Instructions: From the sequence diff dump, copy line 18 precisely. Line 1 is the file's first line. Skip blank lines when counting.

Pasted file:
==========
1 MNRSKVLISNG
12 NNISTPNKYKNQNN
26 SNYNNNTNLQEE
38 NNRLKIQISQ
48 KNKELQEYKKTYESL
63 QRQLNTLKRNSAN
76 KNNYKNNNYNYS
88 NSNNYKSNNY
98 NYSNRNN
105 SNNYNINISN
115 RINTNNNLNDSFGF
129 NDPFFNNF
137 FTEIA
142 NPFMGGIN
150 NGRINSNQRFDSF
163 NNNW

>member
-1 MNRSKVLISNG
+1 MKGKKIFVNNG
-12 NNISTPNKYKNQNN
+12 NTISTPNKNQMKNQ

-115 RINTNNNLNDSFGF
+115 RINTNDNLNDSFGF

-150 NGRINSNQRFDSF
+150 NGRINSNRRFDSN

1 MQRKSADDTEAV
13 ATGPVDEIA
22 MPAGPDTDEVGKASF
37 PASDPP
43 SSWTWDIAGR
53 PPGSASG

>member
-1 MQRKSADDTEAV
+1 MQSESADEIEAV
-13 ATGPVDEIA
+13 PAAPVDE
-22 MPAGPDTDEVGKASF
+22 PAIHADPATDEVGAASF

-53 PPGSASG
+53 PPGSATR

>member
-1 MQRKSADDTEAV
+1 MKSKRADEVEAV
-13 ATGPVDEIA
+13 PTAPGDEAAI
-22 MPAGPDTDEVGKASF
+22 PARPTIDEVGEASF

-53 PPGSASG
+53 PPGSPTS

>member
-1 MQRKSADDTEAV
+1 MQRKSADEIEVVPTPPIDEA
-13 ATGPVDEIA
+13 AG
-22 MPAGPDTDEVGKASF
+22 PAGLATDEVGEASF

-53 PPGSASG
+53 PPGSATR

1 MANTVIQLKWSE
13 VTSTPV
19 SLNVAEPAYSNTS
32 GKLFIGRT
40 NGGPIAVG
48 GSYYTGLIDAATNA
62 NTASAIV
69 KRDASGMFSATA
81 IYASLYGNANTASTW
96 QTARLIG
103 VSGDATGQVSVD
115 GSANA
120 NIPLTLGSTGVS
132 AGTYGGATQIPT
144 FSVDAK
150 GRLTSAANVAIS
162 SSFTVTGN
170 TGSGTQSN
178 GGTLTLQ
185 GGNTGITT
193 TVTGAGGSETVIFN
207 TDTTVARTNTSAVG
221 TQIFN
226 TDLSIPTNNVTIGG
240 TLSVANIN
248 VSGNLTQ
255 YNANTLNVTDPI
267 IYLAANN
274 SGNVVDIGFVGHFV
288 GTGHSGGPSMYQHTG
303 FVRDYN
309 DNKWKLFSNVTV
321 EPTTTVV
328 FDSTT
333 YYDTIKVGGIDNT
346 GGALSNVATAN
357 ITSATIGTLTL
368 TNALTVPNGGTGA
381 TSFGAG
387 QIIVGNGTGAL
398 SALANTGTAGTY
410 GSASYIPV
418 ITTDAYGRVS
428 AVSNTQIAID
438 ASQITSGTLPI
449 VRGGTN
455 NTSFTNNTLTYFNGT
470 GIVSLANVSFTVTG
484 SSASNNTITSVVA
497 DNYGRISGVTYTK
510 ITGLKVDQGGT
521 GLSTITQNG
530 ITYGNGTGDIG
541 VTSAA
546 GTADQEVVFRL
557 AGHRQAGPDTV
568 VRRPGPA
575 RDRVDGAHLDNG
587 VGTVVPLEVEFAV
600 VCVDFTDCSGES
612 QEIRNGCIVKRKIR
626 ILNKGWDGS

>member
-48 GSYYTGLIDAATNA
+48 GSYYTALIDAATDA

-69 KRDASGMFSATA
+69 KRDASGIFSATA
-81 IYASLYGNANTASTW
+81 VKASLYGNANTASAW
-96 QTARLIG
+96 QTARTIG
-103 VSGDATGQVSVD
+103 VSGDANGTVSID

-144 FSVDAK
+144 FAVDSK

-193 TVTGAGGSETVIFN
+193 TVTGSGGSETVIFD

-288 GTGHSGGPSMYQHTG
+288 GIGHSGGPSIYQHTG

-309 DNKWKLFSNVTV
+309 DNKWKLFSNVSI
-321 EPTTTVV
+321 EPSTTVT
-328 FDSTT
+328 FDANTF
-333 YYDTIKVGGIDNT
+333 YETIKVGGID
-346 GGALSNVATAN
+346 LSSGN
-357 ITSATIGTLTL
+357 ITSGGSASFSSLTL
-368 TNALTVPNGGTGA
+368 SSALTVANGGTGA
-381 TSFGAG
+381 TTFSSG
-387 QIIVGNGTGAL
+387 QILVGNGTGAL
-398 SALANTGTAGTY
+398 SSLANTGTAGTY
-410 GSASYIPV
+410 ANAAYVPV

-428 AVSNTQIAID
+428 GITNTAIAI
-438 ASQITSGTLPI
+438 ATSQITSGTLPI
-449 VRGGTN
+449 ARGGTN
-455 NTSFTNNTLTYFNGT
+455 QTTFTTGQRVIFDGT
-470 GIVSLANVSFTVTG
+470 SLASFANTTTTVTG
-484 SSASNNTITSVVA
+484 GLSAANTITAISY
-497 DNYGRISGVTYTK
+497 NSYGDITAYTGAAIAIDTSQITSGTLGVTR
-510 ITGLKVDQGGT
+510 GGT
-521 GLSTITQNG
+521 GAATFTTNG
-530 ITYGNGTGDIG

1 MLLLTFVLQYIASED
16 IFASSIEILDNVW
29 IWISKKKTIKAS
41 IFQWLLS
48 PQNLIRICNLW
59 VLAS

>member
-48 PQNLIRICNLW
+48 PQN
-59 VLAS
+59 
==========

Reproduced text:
-1 MNRSKVLISNG